Scheer: And the people at the film school certainly do. But leaving aside, the thing is, you came back here and I don’t think you overlapped General Petraeus, who became a professor on our campus, and that must have been later. I haven’t done it in years. I think he might still even be a professor. I don’t know. And he’s supposed to be a bright fellow, well-educated. But nonetheless, when you say that the higher levels may have known this, was there ever any pressure to explain to anybody how we had, why we had supported the al-Qaeda, recruited them to be there, and why we had supported the people who became the Taliban from the beginning and why we were… Because the whole theme that keeps coming up in your conversations with the interpreters in this movie, Interpreters Wanted is a very important movie, please watch it if you get the chance to watch it. One great accomplishment of your filming is we’re reminded that the people on the other end of our firepower are human beings and they’re complex and they have families and they care about life. That is, for my money, the great achievement of your film. We’re introduced to victims of war, they’re not just collateral damage. They are every bit as human as anybody else you’ve ever met, including your own family. And they seem to be marvelous people. You know that much better. You lived with these people for, what, more than seven years and you reunited with them in the making of the film. And yet, as I keep repeating, the great concern of these people was to have what we would consider a more normal life so your daughter can go to college and get a career and not be exploited, etc., etc. And it wasn’t that they were rejecting religion in total, but they were rejecting a particular idea of religion as very controlling and very, you know, so hostile to, certainly to females, and that we in fact had originally gone to Afghanistan, and we being the United States government, to support the religious fanatics side of it because they were opposed to the Russian supported government. That’s the irony of this, is it not?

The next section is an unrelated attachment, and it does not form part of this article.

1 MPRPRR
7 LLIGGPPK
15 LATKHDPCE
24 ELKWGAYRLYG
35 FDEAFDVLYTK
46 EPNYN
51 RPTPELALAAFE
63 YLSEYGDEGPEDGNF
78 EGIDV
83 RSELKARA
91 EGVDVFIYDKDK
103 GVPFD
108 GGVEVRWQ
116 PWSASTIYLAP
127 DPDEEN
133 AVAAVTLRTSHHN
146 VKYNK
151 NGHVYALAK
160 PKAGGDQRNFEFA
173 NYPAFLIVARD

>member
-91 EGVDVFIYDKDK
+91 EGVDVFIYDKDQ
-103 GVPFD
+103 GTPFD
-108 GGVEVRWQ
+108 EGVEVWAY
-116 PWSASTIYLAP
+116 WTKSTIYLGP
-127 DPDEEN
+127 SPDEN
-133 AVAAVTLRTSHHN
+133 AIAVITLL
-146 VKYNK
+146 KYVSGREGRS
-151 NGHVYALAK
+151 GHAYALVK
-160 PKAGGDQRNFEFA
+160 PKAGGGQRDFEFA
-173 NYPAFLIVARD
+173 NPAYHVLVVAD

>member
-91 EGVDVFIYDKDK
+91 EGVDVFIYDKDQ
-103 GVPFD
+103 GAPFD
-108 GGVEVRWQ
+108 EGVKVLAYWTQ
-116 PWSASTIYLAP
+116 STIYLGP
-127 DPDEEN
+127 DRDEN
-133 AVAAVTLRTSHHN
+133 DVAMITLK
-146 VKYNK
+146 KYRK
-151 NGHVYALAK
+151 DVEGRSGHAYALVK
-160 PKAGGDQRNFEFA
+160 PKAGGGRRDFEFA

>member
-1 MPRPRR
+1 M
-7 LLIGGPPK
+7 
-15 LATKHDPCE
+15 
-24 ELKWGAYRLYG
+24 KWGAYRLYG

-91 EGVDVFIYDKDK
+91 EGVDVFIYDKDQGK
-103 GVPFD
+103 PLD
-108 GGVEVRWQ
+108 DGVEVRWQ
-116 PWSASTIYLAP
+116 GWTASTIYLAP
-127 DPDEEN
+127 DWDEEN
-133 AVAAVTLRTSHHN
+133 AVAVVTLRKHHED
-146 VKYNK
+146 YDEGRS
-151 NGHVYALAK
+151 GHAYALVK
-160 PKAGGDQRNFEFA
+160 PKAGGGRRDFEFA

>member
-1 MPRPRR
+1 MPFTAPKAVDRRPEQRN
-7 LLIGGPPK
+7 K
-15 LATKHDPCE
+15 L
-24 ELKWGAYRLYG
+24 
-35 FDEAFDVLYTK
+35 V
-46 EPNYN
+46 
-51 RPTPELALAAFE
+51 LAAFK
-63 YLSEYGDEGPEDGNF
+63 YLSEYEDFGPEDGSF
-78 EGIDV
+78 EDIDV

Ham: Yeah. I mean. There are so many ironies in war. And I think that the nuances escaped most people that were supportive and are supportive of our entanglements in war overseas. We don’t, I think war is complicated and it is a great tragedy. And the consequences last and ripple for decades and decades and the consequences of our involvements in the proxies, you know, in the eighties, in the nineties had the ripple effects that impacted when I was even there in 2009 and 2010. And our impact in that region now since 2001 is going to have impacts for generations. And some of those are unknown, some of those are very clear. And that’s one of the important things about studying history. And I’ve spent actually quite a bit of time looking and studying and thinking about Vietnam and what happened there. And, you know, often people have compared the Iraq and Afghanistan wars to what we did in Vietnam. And oftentimes Americans, in my experience, don’t really want to look back. We don’t really want to see what happened in Vietnam, we have so many people that still are extremely confused about that war, why did we do what we did in that, did we lose? Did we win? And that’s kind of the way that we think in terms of war in America. Did we win or we lose? And in war, so often, we all lose. I mean, just because we quote unquote, won in World War II, you know, we skip out on some of the details like the Russians helping us, it was an impossible thing to win the war without their sacrifice in the east. And even more so, we lost, what, it was like 400,000 soldiers in that war. My two grandfathers who fought in those wars came back with not only physical wounds, but like mental wounds and addictions and things. They didn’t even talk about PTSD through that generation. And so, you know, we have a whole generation of veterans now coming back from these wars, struggling with post-traumatic stress. You know, we have the crisis of the veteran suicide issue. And aside from all the civilian deaths that were, you know, that happened in these wars as well and the ripple effects. But there’s two sides to every story, too, because, you know, I think some of our intentions and this is something that was humbling when I heard Saiful and Ismail talk about this is like despite like the catastrophes of what had ended in Afghanistan and throughout like Patrick Tillman getting killed and my friends getting killed and us losing over three thousand and 30,000 wounded and all the other things, that there are friendships made, that there are bonds made. And oftentimes America kind of has a sense of like our intentions, I think in many ways, were noble. War has a way of humiliating you no matter what your intentions are. I think we, you know, like what Stifler says in the film is that at one point, you know, women were going back to school and it became illegal for the Taliban to throw acid on women’s faces. And we were handing out tons of aid through, you know, our different government agencies. And we were also killing some really bad people. But, you know, it’s hard to look at those wins as, you know, when you have so many other things that are so much more impactful and so much more in a negative sense. And I think, you know, we’ve all seen now the great tragedy of what happened when we pulled out. But it was like the flip side to that is what if we stayed for another 40 years? That’s what would have happened. At a certain point, there was an inevitability because of a whole host of reasons. The strategy that we were doing there with respect to generals like Petraeus and General McChrystal’s and those generals who were also tools of policy, I don’t think that these were winnable strategies or if they were winnable strategies, they definitely didn’t have the resources to accomplish that. I mean, to stop the influx of weapons into Afghanistan would have taken more soldiers than we had in Vietnam. 150,000- 200,000, if that. We’re operating with very low numbers with, you know, not an ability to actually accomplish what they were wanting us to do. And, you know, and then there’s also a, what you said at the very beginning, there is a big distance between our civilian class in America and the military class. You know, there’s a very different culture there. The military operates in like these very micro cultures, and the media doesn’t really understand what’s going on over there. America didn’t seem to be super interested in what was happening over there. And that’s what I felt when I came back, how I was kind of shocked with how little interest Americans had when soldiers were getting killed, when, you know, when things were going the way that they were going. And it just felt like we were going to keep kicking the can down until we were going to have this major humanitarian crisis, which is what we now have.